Quick Index Board Index Home FAQ Site Map
|Elinor & Marianne (chapters 1 to 4)
Written by Robbin
(9/16/2006 5:29 p.m.)
In Chapter 1 Elinor is already concerned with “the excess of her sister’s sensibility” and she has not only Marianne to be concerned with but also her mother. Elinor is forced to shoulder the practical burdens of their life because Mrs. D and Marianne will not exert themselves. The text says Elinor “could strive to rouse her mother to similar exertion, and encourage her to similar forbearance” but does not say she tried to do so with Marianne. IMO she probably cannot address Marianne at this time with her mother leading the affliction parade but she does show concern for her.
But yet, he is not the kind of young man -- there is a something wanting, his figure is not striking -- it has none of that grace which I should expect in the man who could seriously attach my sister. (Chapter 3)
I was pleasantly surprised to find some affection and concern shown for Elinor by Marianne in chapters 3 and 4; they are buried in Marianne’s constant recitals of what she wants and what would make her happy. In Chapter 3 Marianne exclaims “Oh! Mama, how shall we do without her?” when Mrs. Dashwood predicts Elinor will marry Edward soon and move away with him—this shows affection for Elinor IMO. Marianne later in the chapter goes on to tell her mother how Edward does not equal up to the standards she requires in a potential mate but the citation above shows that she is not picking at Edward so much because he is not what she wants but because she assumes that Elinor wants the same thing; I think Marianne’s surprise at Elinor’s preference for Edward also shows that she assumes Elinor shares the same wants and needs in a man as she does.
“I could not be happy with a man whose taste did not in every point coincide with my own. He must enter into all my feelings; the same books, the same music must charm us both”—Chapter 3.”
In Chapter 3 Marianne says “I felt for my sister most severely” during Edward’s tame reading of Cowper and wonders at Elinor’s “composure” and how she “scarcely noticed it” but then goes on to answer her own wonderings, “Elinor has not my feelings, and therefore she may overlook it, and be happy with him.” I think it is a difference worth noting that Marianne acknowledges Elinor’s feelings are different than hers but she still judges using her own standards. If Marianne really understood Elinor’s point of view she would not think Elinor need overlook anything to prefer Edward. Marianne cannot understand that Elinor will not just overlook Edward’s tame reading but that it actually has no impact on her regard for him. In Chapter 4 Marianne “was afraid of offending” Elinor and even thinks she “would not wound the feelings of her sister on any account” when discussing Edward’s lack of taste for drawing which she is certain must be improved for the couples future felicity. IMO Marianne is sincere in not wanting to hurt her sister with the ugly truth but she cannot stop herself from saying it and I think her concern for Elinor's future happiness is real even if her worry about Edward's taste is silly.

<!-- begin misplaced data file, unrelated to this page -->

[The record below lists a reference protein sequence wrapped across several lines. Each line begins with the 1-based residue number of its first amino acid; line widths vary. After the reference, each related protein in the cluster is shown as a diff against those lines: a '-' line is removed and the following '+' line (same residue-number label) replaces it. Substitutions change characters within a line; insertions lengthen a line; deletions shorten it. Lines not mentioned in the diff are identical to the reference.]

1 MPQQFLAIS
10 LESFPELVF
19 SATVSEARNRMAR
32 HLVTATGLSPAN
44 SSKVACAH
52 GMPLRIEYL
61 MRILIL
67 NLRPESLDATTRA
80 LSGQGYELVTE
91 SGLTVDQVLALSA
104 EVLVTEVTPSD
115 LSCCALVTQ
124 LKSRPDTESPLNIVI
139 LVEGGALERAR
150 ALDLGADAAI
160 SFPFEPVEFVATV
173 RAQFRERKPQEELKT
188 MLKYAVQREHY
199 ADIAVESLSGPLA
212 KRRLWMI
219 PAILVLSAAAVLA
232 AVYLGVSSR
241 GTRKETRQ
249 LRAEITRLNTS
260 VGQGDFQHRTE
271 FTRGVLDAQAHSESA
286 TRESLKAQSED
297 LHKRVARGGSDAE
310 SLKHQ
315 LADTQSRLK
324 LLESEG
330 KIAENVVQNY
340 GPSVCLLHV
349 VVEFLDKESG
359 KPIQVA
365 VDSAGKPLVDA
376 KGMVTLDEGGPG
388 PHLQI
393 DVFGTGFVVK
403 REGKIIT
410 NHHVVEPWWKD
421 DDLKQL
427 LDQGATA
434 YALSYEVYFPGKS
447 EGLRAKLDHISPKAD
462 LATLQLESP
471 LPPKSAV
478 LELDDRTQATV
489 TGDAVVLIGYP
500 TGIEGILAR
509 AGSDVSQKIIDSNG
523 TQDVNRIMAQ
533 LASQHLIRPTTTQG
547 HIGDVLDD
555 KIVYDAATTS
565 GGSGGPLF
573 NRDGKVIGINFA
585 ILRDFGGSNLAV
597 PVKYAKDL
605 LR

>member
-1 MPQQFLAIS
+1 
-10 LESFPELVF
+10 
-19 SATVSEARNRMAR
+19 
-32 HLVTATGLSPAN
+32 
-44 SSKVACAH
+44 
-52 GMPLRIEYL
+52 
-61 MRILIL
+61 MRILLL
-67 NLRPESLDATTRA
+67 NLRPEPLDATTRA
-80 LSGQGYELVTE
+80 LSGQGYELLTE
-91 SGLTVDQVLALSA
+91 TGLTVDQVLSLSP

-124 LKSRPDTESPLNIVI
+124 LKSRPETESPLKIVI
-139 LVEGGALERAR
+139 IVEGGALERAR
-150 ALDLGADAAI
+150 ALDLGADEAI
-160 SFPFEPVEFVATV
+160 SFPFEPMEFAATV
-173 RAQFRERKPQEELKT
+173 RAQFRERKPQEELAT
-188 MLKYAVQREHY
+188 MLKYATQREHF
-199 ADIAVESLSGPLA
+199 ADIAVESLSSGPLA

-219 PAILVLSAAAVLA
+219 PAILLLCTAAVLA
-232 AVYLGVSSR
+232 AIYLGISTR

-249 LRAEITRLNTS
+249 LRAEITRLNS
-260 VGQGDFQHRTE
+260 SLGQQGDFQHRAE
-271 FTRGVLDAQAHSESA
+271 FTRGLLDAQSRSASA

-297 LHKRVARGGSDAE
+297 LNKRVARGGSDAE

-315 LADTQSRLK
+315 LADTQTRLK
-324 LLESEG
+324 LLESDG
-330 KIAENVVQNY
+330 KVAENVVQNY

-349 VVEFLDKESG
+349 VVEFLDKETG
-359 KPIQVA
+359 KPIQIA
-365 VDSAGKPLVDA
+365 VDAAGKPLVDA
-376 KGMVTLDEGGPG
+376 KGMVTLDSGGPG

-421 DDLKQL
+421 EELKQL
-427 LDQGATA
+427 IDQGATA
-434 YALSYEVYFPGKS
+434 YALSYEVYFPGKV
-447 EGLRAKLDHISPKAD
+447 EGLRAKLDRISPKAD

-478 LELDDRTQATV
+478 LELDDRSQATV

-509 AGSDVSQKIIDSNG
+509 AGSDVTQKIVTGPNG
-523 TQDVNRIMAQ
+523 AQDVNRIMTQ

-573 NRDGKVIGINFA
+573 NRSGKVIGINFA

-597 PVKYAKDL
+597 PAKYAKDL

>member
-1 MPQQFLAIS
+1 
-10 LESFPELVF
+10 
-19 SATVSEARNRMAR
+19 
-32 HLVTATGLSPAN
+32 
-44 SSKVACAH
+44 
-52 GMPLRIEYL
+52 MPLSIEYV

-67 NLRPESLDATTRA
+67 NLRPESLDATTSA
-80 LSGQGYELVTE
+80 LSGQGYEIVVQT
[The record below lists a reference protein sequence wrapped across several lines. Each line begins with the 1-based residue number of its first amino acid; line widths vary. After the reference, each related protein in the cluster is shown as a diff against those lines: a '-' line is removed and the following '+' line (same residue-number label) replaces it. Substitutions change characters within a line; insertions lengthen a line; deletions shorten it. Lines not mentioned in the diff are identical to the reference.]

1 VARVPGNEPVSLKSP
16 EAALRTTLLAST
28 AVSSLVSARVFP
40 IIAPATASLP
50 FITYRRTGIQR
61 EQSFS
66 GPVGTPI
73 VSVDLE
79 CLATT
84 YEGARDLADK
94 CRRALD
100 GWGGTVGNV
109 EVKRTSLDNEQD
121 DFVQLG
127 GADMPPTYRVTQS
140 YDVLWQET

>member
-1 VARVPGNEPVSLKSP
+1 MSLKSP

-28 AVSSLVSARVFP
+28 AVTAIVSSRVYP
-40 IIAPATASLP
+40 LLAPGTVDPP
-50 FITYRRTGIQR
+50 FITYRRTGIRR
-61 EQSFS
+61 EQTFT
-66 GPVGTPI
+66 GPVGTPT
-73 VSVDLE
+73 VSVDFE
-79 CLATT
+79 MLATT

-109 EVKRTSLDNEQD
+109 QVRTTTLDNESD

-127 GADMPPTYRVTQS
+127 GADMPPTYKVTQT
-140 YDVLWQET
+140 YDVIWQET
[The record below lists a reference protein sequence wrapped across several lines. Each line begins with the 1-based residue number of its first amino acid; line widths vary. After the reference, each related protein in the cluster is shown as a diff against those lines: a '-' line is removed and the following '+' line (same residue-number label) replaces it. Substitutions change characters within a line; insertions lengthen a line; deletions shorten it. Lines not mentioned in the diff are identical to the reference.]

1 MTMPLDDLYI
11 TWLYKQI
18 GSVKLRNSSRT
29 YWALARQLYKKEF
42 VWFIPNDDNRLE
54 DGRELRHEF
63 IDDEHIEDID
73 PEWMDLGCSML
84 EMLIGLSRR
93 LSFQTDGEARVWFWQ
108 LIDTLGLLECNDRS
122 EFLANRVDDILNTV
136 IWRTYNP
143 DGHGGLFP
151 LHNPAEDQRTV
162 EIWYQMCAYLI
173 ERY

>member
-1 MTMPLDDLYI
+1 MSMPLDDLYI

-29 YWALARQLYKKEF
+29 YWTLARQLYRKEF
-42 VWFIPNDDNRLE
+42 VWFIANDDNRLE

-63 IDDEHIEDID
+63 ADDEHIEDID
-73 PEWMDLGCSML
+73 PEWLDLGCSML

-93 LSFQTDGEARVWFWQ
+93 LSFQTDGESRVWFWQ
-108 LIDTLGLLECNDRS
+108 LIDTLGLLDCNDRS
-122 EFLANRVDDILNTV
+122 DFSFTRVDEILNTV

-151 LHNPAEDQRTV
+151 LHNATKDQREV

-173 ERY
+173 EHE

"Esteem him! Like him! Cold-hearted Elinor! Oh! worse than cold-hearted! Ashamed of being otherwise. Use those words again and I will leave the room this moment." Elinor could not help laughing. (Chapter 4)
In the mist of this serious discussion there is an amusing moment, to me at least because I never noticed it before. Marianne worries about offending Elinor’s feelings but it is Elinor who winds up apologizing to Marianne for her quite description of her feelings for Edward. Elinor takes Marianne’s outburst in stride and even laughs at Marianne’s condemnation of her cold-heartedness taking the time to explain her feelings more fully and I think from the heart. This is in keeping, I think, with Elinor’s role as the mature responsible sister advisor which was established in Chapter 1. Marianne is unable to consider Elinor’s situation without referring specifically to her own sentiments for what she feels are the proper standards and feelings and these constant references to her wants and needs make Marianne seem selfish even when she is taking an interest in her sister’s concerns. It is of course easy to tell that Elinor cares for Marianne. Up to this point I see Elinor and Marianne both displaying affection for each other—that Marianne’s concerns are often less than practical is a whole other subject for another post. ;D
Groupread is maintained by Myretta with WebBBS 3.21.